• Climate controlled warehouse and aircraft facilities that ensure the safety of your pet. To ensure comfort in any weather conditions, pets should be the last cargo loaded and the first cargo unloaded from the plane.
  • Personal handling of pets in climate-controlled vehicles for connections. This will be important if the animal will be exposed to temperatures greater than 85°F (29.5°C) or lower than 45°F (7°C) for more than 45 minutes.

Who should be held liable when airlines fail in their obligations?

If your dog dies or is wounded as a result of the failure of airlines to meet their obligations, you have a right to hold them liable. However, this is often tricky because they employ a range of mechanisms through terms on the flight booking that protect them from liability. They often disclaim liability for loss of personal property, under which pets are classified.

Despite this, it is not impossible to hold them liable. Experienced lawyer, Evan Oshan has helped aggrieved owners hold airlines liable in a number of cases for failure in their obligations to dogs. Some of these cases include:

  • Kokito, the French Bulldog, whose owner was forced to put him in an overhead bin, thereby resulting in his death. Having filed a claim for gross misuse of authority, we were able to hold the airline liable for the actions of their staff. The airline eventually settled and fair compensation was recovered.
  • Another case is that of Alejandro, the Pomeranian dog. We filed a claim against the airline for failing in their obligation to deliver him safely to his owner. The airline was also held liable for possibly eliminating evidence.
  • In the case of Bear, the German Shepherd puppy, the airline failed to deliver him safely to his family. When the airline also kept the family from gaining access to his body, we got involved in the case and helped make the airline accountable.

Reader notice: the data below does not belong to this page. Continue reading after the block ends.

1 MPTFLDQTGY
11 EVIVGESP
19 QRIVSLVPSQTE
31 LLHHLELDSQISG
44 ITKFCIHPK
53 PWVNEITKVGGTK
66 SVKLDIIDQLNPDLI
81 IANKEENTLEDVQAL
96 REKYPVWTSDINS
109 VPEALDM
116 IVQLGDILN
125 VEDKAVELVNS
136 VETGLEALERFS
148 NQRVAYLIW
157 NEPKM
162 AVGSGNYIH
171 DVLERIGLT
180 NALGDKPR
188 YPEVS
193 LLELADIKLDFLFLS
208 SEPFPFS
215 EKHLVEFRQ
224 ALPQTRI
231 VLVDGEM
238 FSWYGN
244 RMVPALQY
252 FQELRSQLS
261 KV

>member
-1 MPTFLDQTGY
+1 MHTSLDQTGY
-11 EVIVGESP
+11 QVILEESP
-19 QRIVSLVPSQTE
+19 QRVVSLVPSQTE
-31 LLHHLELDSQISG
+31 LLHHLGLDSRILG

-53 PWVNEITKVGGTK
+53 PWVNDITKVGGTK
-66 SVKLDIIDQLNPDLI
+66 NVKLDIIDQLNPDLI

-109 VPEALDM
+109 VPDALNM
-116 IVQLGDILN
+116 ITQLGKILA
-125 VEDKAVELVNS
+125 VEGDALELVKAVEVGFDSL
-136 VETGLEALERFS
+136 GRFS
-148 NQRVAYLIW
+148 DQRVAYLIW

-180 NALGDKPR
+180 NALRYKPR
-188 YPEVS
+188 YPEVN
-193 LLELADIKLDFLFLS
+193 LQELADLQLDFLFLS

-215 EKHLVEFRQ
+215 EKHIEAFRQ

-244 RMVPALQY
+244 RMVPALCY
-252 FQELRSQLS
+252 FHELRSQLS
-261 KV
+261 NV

More cases abound of instances where airlines have been negligent in their duties, thus leading to the injury or death of pets. In all instances, the airline can be held responsible for the harm or death of your pet if it resulted from the acts of their staff.

Even if the responsible individual was not an employee of the airline, responsibility can still lie. The airline is expected to reasonably supervise all those that work for it.

What compensation can you expect?

When your dog dies or sustains an injury as a result of the negligence of airlines, you can recover veterinary bills and other damages. These may either relate to the cost of examining and treating the pet or the cost of adapting your home to your pets new needs.

To secure your chances of compensation, ask your vet to carefully document all findings from your pet’s examination. Also ensure that you get all the copies of your pet’s treatment record so that you can have an accurate account of all the costs incurred.

You can also get compensation for your dog’s “market value”. This is the most common type of compensation you get when your dog dies. Before now, it was even the only type of compensation you could get.

However, due to an increased recognition of the elevated place that pets occupy in our homes and lives, things have changed. A growing number of states now allow greater economic awards. In these states, you may also be able to receive non-economic damages for the emotional toll the death causes on your family. These states include Tennessee, Illinois and New York.

You may also be able to recover punitive damages in some cases, such as if the person who harmed your animal did so on purpose.

Contact Us

Airlines need to be consistently reminded that pets are living beings deserving of utmost care and attention. They should recognize that even though pets sometimes ride in the cargo hold of their planes, they are definitely not cargo. And they should never be treated as such.

At Oshan and associates, we consistently sound that reminder emphatically to airlines. It is our remit to ensure that they do not cause grief to families due to their carelessness. If your pet has been harmed, please call us on 206-355-3880. You can also fill our client intake form to schedule a free, no-obligation consultation with our attorneys.